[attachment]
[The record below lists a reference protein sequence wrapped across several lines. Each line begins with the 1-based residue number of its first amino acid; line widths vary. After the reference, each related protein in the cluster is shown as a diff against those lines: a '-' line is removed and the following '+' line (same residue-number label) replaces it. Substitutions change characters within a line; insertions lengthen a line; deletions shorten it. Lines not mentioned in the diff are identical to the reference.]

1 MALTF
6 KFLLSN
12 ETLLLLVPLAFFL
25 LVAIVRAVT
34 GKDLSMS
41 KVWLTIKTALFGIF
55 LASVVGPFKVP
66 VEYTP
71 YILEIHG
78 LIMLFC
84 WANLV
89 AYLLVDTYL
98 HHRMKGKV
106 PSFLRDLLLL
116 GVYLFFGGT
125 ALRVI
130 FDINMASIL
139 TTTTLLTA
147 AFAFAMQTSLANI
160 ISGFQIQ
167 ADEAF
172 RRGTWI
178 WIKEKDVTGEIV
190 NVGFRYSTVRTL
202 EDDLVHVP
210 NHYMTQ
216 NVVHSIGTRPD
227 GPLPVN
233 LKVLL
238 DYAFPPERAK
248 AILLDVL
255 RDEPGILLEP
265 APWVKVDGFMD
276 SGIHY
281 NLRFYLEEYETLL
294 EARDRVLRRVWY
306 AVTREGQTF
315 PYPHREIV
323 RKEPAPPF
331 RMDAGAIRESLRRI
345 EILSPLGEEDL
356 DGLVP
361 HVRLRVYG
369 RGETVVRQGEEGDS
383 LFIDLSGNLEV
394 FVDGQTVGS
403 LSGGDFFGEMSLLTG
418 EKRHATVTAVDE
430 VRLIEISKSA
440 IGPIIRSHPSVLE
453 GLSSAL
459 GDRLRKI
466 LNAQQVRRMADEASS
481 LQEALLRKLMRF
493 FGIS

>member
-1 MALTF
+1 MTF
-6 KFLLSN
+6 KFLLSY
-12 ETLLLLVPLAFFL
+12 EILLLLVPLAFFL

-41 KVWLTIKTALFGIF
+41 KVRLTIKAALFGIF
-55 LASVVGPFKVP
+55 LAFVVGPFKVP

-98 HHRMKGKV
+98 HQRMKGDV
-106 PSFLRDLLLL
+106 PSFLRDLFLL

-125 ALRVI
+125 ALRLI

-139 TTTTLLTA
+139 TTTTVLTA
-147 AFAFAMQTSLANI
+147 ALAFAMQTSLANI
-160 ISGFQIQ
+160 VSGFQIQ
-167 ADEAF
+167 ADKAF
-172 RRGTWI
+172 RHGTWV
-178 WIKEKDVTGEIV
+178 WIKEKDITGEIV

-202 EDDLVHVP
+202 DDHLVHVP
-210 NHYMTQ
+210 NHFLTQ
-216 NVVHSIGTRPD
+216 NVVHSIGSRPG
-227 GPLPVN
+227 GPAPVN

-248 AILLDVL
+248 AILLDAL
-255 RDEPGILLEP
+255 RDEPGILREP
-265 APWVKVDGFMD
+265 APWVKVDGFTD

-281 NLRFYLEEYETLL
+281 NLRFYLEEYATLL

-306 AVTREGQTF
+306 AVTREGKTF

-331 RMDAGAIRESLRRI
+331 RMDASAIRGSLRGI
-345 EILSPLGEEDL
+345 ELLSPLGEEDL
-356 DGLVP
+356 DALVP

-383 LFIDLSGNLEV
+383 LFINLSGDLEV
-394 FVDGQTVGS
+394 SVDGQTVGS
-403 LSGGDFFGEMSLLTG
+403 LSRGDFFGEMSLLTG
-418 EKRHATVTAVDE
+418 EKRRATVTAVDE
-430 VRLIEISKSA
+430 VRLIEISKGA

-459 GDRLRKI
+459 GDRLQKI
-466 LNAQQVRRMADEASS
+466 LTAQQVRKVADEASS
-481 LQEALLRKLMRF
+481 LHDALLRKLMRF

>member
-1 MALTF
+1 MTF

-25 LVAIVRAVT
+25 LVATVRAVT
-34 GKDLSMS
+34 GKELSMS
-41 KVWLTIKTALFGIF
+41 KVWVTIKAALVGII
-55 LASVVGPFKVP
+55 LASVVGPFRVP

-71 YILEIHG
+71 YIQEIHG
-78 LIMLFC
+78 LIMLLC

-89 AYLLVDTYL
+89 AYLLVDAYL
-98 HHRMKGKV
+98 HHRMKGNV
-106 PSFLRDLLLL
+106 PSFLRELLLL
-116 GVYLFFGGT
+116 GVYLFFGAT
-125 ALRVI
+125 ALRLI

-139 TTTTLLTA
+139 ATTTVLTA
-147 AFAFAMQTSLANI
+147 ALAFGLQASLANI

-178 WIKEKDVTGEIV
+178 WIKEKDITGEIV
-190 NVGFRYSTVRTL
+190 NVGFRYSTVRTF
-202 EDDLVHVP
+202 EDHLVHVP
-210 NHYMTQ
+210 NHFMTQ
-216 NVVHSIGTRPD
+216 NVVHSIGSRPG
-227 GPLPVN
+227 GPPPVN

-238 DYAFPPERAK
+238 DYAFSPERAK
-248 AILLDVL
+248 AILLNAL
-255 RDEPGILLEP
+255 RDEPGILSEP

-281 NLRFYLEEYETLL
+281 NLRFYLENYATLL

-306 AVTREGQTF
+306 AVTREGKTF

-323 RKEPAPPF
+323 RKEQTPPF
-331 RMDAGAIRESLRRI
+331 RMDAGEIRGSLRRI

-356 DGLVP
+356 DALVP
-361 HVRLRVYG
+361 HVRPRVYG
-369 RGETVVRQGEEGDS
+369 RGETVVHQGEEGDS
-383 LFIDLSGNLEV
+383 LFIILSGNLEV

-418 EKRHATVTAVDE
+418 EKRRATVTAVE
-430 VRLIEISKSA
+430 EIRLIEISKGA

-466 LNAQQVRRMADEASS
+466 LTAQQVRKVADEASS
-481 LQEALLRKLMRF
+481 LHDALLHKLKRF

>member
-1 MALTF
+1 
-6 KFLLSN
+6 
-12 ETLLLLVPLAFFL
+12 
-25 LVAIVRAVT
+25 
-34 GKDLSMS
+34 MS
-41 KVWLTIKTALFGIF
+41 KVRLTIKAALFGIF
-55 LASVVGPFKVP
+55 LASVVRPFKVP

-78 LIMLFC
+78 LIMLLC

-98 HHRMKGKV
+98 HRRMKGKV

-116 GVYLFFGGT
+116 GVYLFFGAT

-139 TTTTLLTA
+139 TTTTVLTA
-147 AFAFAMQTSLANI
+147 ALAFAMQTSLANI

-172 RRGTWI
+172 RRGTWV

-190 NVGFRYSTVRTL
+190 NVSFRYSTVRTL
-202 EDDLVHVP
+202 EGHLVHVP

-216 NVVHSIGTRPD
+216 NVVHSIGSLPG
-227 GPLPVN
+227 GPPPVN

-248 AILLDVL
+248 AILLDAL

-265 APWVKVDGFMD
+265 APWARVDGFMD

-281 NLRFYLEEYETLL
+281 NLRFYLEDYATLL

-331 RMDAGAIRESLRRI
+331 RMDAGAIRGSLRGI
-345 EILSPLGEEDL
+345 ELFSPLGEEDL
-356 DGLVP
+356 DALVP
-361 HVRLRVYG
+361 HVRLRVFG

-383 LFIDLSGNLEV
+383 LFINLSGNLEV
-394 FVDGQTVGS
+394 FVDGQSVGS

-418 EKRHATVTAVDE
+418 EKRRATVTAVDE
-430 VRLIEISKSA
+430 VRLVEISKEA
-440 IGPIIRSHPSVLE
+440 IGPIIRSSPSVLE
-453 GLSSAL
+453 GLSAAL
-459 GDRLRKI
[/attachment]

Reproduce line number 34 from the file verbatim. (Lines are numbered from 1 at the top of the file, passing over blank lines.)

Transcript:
265 APWVKVDGFMD